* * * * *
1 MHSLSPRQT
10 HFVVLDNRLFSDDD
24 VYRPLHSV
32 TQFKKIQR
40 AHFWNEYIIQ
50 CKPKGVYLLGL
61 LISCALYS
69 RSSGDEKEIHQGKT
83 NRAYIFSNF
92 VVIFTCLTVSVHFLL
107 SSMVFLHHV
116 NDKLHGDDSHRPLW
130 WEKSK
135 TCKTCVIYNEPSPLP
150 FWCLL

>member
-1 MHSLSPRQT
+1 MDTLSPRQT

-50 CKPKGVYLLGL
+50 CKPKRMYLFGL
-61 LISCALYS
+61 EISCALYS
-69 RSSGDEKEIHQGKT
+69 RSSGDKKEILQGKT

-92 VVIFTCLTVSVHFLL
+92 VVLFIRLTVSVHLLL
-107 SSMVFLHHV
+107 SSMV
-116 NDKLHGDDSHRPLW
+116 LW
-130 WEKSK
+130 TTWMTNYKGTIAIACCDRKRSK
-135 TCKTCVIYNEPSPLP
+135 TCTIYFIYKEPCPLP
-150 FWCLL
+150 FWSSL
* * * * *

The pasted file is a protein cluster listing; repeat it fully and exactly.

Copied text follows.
1 MHSLSPRQT
10 HFVVLDNRLFSDDD
24 VYRPLHSV
32 TQFKKIQR
40 AHFWNEYIIQ
50 CKPKGVYLLGL
61 LISCALYS
69 RSSGDEKEIHQGKT
83 NRAYIFSNF
92 VVIFTCLTVSVHFLL
107 SSMVFLHHV
116 NDKLHGDDSHRPLW
130 WEKSK
135 TCKTCVIYNEPSPLP
150 FWCLL

>member
-1 MHSLSPRQT
+1 MDTLSPRQT

-50 CKPKGVYLLGL
+50 CKPKRMYLFGL
-61 LISCALYS
+61 EISCALYS
-69 RSSGDEKEIHQGKT
+69 RSSGDKKEILQGKT

-92 VVIFTCLTVSVHFLL
+92 VVLFIRLTVSVHLLL
-107 SSMVFLHHV
+107 SSMV
-116 NDKLHGDDSHRPLW
+116 LW
-130 WEKSK
+130 TTWMTNYKGTIAIACCDRKRSK
-135 TCKTCVIYNEPSPLP
+135 TCTIYFIYKEPCPLP
-150 FWCLL
+150 FWSSL